Note: I got very pressed for time this morning, so I’m posting here a transcript of my podcast on Running Toward the Goal that deals with the rules of warfare and spiritual community.
2Now as you approach battle, the priest should step forward and speak to the people. 3He should say to them, “Hear, Israel! You are approaching battle today against your enemies. Don’t let your spirits faint from fear. Don’t be afraid, don’t panic and flee, and don’t be terrified of them. 4Because YHWH your God is the one walking among you to fight against your enemies for you and to save you. — Deuteronomy 20:2-4
I want to remind you as I continue this series that I’m taking a passage that is written to deal with literal warfare, and I’m applying it metaphorically to spiritual warfare.
In our first of this series we discussed spiritual warfare and how physical warfare is used to teach lessons about the struggle of our Christian lives. In the second, I discussed the value and the danger of fear. We’re still talking about fear in our passage for today, but I want to talk specifically about the remedy, because it’s one that I encounter frequently.
Numerous times in my ministry I’ve been asked to talk with someone or pray with them about spiritual problems. Sometimes these are people who believe they are oppressed by demons. At other times they simply don’t know what is wrong. They will often tell me about having gone to church after church, and how they have found no help, or even have been rejected.
What they hope is that I can find the prayer or the formula that will solve all of their problems in one easy session. Now note that I am not a pastor. I do not head a church. I lead an educational ministry that tries to serve a number of churches. But one of our principles is that we minister through local churches to the maximum extent possible. Why is that? It’s simply because the local church provides a family and support for Christian believers in their warfare.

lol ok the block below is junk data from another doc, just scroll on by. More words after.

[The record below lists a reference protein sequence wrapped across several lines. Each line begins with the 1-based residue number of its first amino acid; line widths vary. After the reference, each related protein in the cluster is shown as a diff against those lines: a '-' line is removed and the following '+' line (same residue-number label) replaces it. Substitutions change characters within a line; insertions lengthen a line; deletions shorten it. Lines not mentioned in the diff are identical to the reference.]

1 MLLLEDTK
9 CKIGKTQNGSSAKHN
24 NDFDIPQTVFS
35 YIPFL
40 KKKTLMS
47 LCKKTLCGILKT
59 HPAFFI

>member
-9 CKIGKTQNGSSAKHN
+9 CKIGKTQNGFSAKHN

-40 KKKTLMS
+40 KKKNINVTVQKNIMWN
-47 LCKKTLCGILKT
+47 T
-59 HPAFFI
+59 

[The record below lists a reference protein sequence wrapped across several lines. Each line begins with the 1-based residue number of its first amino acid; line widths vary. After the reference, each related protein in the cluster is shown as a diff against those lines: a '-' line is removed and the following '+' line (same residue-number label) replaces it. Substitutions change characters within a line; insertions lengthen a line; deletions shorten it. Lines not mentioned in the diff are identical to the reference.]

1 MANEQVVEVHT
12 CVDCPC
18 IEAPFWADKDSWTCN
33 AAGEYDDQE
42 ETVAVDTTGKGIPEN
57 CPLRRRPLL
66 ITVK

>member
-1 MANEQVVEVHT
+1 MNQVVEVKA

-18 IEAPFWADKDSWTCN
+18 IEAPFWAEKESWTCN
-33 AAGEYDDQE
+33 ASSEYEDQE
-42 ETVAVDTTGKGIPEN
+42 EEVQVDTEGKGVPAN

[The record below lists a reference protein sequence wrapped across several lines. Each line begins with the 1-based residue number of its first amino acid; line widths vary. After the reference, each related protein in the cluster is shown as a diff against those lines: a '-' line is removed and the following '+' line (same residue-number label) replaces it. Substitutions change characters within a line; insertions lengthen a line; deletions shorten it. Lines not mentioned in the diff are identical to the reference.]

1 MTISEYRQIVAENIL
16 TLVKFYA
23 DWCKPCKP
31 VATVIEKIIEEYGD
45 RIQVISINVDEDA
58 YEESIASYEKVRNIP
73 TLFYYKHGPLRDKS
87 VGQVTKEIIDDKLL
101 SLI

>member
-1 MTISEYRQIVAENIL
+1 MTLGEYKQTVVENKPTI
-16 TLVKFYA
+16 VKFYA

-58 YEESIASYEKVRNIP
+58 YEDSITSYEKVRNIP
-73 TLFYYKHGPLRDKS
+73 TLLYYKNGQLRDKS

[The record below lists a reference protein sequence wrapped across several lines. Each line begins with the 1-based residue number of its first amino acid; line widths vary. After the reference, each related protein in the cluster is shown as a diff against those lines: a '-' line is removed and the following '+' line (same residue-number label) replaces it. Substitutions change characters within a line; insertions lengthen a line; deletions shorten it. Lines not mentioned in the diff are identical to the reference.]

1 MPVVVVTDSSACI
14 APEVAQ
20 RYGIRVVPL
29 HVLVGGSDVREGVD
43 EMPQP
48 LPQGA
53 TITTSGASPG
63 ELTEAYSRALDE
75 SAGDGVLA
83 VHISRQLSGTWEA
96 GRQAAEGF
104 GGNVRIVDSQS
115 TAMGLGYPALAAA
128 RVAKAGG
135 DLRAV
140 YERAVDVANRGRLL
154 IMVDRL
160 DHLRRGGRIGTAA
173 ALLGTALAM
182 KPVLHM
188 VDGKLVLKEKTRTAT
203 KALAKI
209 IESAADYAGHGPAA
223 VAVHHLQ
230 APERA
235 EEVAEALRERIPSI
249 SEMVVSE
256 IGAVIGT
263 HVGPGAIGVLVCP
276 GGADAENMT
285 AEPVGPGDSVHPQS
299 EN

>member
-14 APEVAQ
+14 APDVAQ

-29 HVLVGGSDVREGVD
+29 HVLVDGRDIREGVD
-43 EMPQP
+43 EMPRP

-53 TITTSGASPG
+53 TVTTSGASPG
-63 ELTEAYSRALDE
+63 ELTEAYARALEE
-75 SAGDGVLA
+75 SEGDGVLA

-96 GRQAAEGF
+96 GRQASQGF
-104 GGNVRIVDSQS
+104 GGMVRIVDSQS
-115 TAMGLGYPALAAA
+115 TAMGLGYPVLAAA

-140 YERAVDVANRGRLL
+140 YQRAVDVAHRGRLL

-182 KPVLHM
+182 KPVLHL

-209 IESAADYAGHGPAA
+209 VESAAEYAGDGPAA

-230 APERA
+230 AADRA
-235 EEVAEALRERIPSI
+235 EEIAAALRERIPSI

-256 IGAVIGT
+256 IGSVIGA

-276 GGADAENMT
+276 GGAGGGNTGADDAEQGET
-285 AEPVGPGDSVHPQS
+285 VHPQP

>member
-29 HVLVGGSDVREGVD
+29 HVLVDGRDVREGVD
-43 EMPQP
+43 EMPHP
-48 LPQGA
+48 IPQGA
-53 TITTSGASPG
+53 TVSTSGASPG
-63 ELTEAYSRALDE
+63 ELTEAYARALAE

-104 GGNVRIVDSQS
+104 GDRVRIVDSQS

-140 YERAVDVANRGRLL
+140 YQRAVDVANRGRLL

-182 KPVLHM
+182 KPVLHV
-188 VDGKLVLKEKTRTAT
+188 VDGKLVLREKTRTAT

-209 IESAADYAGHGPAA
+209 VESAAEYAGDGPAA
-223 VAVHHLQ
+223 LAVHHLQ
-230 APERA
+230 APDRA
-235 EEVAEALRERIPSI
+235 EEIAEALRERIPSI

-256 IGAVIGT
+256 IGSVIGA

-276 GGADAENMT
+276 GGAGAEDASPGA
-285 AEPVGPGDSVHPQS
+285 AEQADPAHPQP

You see, I’ve found one thing in common with these people who approach me for help. It is likely that one reason I find this is because I am not a pastor, and so the people who approach me are generally those who don’t have a church home. But the fact is that not one of them is in a good, healthy relationship with a local church family, and they do not have a pastor that they trust and can approach for prayer.
I know that I cannot provide them with an answer unless they will find that connection. I can pray for them. I can make suggestions, I can hope. But the key, not a key, the key to their gaining spiritual health is to find that community and live together as part of it, accountable to their brothers and sisters.
Notice how in our passage as the Israelites approach battle they call for the priest. It is not the king, the general, or their own captain who gives this speech, but the priest. They are being reminded of something more important than the words when that one man gets up to speak to them. They already know the words. But when the priest gets up and says it, he ties it with the community, and he speaks it with a spiritual authority.
If you are involved in spiritual struggles, ask yourself this: Who is my priest? Who is standing to my left and my right as I go into battle? If you can’t answer those questions readily, then you may well not be ready for battle.
I can answer those questions. I can go to my pastor, Rev. Riley Richardson of Gonzalez United Methodist Church. I’m not listing his name here to lift him up above other pastors, but rather to make the point that I know who to call on. Now don’t even think of telling me that I’m really supposed to call on Jesus. Yes, I’m supposed to do that, but my pastor is also going to call on Jesus and he’s going to support me.
As for those standing to my left and right I can name several in my own familyâ€”wife, son, daughter, son-in-law, daughter-in-law, sister, mother. In my church there are too many to name. There’s a man named Russell in Kentucky whose support in prayer is beyond price and who connects with a prayer network that he has gathered.
If you’re about to go to war, ask yourself those questions. If you don’t know the answer, find out. It can mean the difference between victory and defeat.